In the incorporator the mash feed is incorporated with steam to increase the heat and moisture of the feed, which is crucial in the pelleting process. The addition of the steam helps with the binding of the particles to form a pellet when pressed.

Pellet press

The mixed raw material, vitamins and minerals now goes through the pellet press where it is forced through a small opening (usually between 3.2 and 4.8mm) to form a pellet. The temperature of the feed is about 80°C on the other side of the pellet press.

Cooler

The pellet is still soft and too warm to store as it is post pelleting and the temperature need to be brought down. This is done in the cooler and the temperature is decreased drastically to make the pellet hard and durable. The pelleted feed goes through a shaker to get rid of unwanted fines and it is now ready to be bagged or loaded in a bulk storage bin.

Source: Johan Conradie at Epol/RCL Foods

Farmers sell most of their grains via SAFEX but some also negotiate with feed mills for pre-harvest contracts.

 

There is an established gristing principle whereby the farmer takes maize to feedmills. It is a way for him to save money because he only pays for the milling, mixing and other raw materials. Farmers can purchase commercial concentrates from feed suppliers, too, to mix with maize which they themselves have milled.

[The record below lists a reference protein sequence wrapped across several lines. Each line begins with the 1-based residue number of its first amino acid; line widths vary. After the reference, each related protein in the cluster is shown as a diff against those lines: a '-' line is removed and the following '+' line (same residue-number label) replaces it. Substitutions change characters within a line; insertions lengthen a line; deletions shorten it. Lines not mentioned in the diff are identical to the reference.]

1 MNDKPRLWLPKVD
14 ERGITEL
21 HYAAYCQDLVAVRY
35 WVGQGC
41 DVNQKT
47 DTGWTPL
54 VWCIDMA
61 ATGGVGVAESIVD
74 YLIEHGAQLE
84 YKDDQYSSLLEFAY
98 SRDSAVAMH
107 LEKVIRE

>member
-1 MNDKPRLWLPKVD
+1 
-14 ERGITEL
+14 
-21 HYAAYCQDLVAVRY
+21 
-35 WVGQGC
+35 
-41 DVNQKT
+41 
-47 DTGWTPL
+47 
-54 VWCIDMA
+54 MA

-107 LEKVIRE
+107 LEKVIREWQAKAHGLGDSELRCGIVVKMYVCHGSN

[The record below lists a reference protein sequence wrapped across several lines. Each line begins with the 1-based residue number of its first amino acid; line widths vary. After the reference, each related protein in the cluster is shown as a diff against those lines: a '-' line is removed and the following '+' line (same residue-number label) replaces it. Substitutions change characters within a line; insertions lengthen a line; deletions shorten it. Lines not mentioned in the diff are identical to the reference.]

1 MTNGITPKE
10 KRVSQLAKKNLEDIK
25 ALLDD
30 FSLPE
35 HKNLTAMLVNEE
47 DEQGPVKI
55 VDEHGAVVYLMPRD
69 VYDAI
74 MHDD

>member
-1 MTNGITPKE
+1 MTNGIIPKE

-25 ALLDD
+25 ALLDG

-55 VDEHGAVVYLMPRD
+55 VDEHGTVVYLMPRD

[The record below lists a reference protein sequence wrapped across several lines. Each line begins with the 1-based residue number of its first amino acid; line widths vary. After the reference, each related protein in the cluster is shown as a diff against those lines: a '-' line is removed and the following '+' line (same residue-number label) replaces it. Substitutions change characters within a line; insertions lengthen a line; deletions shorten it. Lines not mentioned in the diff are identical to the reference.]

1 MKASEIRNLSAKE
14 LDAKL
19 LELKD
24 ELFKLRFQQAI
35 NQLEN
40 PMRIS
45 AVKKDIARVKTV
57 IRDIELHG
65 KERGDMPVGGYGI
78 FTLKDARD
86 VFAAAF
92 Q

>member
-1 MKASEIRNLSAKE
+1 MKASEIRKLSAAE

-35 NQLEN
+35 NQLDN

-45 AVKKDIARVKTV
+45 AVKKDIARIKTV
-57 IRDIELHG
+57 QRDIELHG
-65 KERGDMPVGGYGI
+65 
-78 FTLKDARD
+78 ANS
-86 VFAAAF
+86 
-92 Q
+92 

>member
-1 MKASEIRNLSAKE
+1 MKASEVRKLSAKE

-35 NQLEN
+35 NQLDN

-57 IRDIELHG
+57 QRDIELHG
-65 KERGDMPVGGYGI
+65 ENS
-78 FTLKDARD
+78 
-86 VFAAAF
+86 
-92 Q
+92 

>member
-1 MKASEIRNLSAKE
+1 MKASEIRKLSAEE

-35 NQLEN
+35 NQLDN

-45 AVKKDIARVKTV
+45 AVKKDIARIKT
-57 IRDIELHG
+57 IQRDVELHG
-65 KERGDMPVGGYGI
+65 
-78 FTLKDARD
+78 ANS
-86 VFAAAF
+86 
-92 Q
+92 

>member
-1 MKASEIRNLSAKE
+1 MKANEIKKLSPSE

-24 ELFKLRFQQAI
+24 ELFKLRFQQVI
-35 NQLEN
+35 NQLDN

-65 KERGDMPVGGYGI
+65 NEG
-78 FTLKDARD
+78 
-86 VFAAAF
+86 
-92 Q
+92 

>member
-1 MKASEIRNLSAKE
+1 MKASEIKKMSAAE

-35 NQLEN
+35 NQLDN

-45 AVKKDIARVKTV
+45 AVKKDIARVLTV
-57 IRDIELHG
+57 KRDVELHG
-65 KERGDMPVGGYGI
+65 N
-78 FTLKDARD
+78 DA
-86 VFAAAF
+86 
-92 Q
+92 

International business environment

  • World compound feed production is estimated at around 1 billion tons annually. In addition, around 300 million tons of feed is produced directly by farm mixing, bringing the total global feed produced to an estimated 1.3 billion tons.
  • Commercial feed manufacturing generates an estimated annual turnover of over US $400 billion (IFIF, 2020). It is estimated that commercial feed production takes place in more than 130 countries and directly employs more than a quarter of a million skilled workers, technicians, managers and professionals.

Further reference:

Local business environment

The Chairman’s Report which looks at the local business environment. Find it at www.afma.co.za.

SANS 898, Good manufacturing practice for the self mixing of feed in the livestock industry

 

The standard covers the self mixing of compound feed and supplements into livestock feed, to ensure that the products consistently meet the legal requirements for human and animal health, and environmental safety. For information on the standard, contact either the South African Bureau of Standards, 012 428 7911 or the Red Meat Industry Forum at 079 162 6465.